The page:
I am trying to reconcile different statements about when roasted coffee is best or at its peak. I've read many comments throughout the forum suggesting that coffees peak from 4 to 7 days after roasting, or 4 to 10 days, or up to 12 days. I found one thread where someone said coffee is best from 2 to 15 days after roasting, but generally the minimum time specified by most people is 4 days and anything over 10 days is usually considered stale.
While purchasing the four pound green bean espresso sampler from Sweet Marias, I found a statement that seems completely at odds with HB collective wisdom:
Coffee is best from 4 to 24 hours after roasting.
To the extent that any such declaration is at least partially a matter of taste, I doubt that SM is wrong. I also doubt that the pervasive HB collective wisdom is wrong. But no one really explains exactly what they mean when they make statements like these, so I'm left to wonder. Could these widely divergent statements be referring to different characteristics of the roasted coffee? Or is it that the preparation method, making a high pressure extraction (espresso) versus brewing coffee in other ways, accounts for the difference? Or is it just that opinion (individual taste) varies so much?
Our own local forum expert cupper, another_jim, says something interesting in What else is going on during coffee resting?
another_jim wrote:Straight out of the roaster, coffee has little aroma and tastes flat and unaromatic, even when cupped. The maximal variety in aroma (both good and bad) is between 8 and 24 hours. After that, the aromatics gradually decline. My guess is that the CO2, being a small molecule and having less mass than the aromatics, outgasses first. After eight hours, it is mostly gone, and the coffee starts losing its aromatics.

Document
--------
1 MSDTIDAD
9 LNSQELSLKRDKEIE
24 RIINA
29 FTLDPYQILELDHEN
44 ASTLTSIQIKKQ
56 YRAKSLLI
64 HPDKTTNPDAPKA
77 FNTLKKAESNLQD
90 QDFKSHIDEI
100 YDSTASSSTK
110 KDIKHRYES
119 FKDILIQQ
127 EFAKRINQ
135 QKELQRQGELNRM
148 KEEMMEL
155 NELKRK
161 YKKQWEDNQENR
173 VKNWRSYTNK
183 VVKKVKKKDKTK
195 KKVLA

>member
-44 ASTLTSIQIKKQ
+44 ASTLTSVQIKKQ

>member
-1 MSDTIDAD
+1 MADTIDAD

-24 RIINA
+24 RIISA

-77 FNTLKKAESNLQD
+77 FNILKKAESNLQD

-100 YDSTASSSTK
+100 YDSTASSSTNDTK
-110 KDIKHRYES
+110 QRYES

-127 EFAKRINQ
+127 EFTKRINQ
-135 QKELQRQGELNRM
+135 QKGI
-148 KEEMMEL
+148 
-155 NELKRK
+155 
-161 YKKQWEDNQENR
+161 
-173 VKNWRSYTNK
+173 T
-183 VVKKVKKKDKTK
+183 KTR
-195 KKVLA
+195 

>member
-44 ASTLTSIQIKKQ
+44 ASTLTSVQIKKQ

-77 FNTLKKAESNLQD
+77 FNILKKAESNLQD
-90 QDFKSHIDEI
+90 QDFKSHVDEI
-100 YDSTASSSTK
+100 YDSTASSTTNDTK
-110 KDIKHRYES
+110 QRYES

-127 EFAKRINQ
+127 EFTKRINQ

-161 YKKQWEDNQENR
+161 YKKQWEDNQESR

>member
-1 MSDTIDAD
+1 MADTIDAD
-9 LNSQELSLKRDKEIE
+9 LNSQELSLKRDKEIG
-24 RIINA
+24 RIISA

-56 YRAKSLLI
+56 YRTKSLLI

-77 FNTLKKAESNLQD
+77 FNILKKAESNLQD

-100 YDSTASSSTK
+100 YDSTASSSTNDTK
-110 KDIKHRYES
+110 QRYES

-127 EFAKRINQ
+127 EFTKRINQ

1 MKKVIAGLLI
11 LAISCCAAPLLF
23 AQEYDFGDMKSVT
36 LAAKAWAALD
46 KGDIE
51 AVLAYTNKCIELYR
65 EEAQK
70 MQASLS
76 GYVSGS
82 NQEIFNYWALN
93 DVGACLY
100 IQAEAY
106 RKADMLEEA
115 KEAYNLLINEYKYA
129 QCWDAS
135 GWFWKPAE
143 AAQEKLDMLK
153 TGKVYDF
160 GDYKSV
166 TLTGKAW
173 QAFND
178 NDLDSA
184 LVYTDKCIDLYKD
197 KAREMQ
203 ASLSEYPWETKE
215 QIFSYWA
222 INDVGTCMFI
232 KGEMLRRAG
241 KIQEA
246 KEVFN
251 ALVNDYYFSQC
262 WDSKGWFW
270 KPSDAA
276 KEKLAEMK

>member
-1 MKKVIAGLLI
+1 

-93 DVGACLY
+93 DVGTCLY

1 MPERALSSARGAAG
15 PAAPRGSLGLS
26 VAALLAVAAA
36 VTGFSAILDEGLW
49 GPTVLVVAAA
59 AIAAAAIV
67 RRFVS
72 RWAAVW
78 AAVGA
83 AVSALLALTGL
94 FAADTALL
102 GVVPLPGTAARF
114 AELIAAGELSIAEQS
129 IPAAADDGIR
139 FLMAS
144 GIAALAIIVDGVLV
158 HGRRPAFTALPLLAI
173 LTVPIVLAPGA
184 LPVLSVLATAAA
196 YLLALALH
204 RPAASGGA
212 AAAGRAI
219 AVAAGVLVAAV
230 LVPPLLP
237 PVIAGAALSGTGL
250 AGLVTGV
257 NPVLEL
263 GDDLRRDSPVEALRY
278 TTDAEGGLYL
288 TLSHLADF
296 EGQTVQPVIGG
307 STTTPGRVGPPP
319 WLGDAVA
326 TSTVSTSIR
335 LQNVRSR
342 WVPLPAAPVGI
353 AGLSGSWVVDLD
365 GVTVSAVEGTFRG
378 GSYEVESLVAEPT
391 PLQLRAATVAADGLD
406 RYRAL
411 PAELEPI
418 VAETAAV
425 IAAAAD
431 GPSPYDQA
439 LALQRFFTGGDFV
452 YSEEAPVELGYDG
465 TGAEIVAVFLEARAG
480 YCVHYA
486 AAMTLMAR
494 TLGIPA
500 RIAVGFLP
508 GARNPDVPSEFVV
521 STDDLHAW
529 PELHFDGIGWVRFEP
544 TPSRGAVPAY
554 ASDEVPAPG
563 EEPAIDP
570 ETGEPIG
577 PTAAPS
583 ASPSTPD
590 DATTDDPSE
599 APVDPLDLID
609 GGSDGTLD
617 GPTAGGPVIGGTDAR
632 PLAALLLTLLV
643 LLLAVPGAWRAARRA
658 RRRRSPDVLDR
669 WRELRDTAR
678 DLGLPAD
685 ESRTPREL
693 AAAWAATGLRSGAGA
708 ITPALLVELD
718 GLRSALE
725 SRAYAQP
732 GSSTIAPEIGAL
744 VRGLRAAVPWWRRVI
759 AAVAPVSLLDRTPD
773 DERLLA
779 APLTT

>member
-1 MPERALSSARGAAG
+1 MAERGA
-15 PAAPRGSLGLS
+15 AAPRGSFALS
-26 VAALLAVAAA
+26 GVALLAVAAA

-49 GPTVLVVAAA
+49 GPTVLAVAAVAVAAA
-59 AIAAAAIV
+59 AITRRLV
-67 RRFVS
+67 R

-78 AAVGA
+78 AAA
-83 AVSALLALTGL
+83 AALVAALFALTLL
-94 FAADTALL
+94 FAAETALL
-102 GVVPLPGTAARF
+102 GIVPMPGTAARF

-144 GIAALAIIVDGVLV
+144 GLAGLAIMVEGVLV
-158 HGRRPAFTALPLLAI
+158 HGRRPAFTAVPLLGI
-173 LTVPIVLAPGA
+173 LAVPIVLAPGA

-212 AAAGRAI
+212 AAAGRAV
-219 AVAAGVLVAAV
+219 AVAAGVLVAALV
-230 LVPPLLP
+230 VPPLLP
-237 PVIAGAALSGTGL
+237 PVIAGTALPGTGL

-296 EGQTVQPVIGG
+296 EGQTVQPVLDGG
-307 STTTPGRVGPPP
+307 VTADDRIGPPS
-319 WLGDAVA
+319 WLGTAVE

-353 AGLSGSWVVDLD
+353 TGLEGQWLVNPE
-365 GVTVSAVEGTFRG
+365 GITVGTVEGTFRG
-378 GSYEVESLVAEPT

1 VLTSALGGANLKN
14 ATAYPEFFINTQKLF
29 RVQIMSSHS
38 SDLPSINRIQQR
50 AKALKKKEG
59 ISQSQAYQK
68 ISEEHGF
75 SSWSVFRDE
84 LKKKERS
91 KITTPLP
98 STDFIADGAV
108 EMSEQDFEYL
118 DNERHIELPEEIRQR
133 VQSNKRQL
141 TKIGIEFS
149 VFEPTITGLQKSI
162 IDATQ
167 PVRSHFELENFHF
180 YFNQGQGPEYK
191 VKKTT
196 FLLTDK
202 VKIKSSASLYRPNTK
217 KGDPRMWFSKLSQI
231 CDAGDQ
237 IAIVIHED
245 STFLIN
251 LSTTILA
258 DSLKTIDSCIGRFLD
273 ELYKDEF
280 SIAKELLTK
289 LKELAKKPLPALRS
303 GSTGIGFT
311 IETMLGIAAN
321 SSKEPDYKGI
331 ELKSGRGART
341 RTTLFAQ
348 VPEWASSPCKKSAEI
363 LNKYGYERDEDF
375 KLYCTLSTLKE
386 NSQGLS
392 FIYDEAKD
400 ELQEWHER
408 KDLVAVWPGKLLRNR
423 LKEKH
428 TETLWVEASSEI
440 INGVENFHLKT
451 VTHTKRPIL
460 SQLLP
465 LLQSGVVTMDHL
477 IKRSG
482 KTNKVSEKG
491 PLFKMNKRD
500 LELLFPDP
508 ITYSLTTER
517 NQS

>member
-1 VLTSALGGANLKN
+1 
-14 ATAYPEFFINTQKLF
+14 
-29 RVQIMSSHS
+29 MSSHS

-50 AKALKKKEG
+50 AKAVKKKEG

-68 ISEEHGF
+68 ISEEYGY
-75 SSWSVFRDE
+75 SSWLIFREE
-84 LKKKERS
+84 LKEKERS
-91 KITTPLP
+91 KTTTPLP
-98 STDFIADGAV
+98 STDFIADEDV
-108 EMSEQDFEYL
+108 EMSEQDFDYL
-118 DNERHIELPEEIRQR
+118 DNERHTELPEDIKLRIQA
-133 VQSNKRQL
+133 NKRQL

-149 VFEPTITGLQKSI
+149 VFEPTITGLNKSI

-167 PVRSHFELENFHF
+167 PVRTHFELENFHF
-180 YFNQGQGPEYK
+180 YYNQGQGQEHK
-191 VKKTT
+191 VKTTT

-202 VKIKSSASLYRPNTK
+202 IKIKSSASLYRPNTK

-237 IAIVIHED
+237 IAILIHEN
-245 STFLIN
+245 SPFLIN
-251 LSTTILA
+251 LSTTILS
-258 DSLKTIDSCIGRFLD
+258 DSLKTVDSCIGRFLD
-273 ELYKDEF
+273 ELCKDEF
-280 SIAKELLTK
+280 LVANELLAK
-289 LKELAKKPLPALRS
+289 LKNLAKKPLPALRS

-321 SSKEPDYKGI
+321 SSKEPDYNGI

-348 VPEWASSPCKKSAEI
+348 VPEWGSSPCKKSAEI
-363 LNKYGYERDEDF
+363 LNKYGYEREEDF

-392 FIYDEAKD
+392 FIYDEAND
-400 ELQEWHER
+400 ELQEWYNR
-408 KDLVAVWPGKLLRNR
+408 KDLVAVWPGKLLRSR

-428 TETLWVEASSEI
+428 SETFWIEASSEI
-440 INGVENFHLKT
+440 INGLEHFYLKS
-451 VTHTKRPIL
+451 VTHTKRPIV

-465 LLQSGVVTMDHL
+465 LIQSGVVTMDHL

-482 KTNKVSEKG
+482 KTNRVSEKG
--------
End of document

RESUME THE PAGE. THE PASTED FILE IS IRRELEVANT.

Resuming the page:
As to aging/staling and taste: Is it that coffee that is a day or two old is unpleasant, or just too "in your face." My feeling is that it's mostly the latter. If a coffee is all fruit and flowers, it'll taste good right off the bat; but if it has more aggressive aromatics, then it needs age for these to get into a good proportion.
But coffee chemistry is staggeringly complicated, so blanket statements like this probably have a huge number of exceptions.
Perhaps another_jim's comments hold the answer to my question, or what might be my question if I understood more about coffee than I do. Aroma is only one aspect of coffee. There is also flavor, body, mouthfeel, and acidity, at least. Perhaps different characteristics age or stale at different rates, and the complexity of coffee chemistry is just too great to reduce so simply in any case.
But still I hope to learn why it is for espresso that coffee must age to a point that some would consider it stale before it is regarded as having reached its peak?